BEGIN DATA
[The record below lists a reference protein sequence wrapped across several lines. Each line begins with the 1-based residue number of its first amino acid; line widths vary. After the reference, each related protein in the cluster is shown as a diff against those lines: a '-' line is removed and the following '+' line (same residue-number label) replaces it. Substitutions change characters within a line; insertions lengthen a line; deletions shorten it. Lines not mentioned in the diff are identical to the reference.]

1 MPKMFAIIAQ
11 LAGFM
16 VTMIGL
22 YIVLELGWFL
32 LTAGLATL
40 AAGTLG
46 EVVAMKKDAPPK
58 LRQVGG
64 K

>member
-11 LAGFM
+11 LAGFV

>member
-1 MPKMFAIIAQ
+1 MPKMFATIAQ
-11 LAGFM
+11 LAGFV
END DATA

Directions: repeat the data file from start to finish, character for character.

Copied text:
[The record below lists a reference protein sequence wrapped across several lines. Each line begins with the 1-based residue number of its first amino acid; line widths vary. After the reference, each related protein in the cluster is shown as a diff against those lines: a '-' line is removed and the following '+' line (same residue-number label) replaces it. Substitutions change characters within a line; insertions lengthen a line; deletions shorten it. Lines not mentioned in the diff are identical to the reference.]

1 MPKMFAIIAQ
11 LAGFM
16 VTMIGL
22 YIVLELGWFL
32 LTAGLATL
40 AAGTLG
46 EVVAMKKDAPPK
58 LRQVGG
64 K

>member
-11 LAGFM
+11 LAGFV

>member
-1 MPKMFAIIAQ
+1 MPKMFATIAQ
-11 LAGFM
+11 LAGFV